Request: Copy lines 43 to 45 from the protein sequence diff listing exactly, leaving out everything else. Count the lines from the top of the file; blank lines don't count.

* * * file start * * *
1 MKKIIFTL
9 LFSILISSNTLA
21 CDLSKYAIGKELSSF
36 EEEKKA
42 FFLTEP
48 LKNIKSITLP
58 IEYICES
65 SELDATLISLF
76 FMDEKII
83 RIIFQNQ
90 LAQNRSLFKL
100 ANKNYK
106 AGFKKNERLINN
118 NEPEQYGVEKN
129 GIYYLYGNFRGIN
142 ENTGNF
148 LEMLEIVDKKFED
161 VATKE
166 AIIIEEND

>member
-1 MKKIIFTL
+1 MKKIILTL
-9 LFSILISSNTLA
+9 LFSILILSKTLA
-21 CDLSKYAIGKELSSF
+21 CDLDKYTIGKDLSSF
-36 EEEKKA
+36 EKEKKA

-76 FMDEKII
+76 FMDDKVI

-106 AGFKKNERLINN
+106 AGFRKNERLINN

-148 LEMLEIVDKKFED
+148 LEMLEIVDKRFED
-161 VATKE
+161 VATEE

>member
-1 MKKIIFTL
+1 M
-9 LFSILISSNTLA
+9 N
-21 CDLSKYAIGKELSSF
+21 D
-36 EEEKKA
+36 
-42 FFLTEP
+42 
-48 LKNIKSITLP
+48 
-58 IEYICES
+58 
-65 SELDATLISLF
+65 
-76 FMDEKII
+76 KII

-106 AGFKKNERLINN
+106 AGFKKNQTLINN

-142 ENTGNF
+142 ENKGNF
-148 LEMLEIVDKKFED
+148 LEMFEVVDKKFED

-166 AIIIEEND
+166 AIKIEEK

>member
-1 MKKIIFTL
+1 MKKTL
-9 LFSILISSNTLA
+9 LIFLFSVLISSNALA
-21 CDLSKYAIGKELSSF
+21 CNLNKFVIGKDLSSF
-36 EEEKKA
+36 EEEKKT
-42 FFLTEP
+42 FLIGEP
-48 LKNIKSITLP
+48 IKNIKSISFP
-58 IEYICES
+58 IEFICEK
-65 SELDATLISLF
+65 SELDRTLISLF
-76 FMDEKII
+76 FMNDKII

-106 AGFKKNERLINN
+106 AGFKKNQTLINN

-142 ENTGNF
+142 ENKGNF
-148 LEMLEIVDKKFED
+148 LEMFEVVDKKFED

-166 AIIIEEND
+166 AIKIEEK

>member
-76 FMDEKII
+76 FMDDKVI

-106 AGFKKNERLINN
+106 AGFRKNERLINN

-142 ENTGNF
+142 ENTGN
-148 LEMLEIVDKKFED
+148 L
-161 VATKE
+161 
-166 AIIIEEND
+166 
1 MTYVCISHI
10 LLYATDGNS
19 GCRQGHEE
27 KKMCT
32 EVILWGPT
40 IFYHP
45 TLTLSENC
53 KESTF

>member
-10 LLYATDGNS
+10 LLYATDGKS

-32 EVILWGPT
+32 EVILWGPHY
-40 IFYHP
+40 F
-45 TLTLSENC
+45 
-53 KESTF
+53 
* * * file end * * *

+21 D
-36 EEEKKA
+36 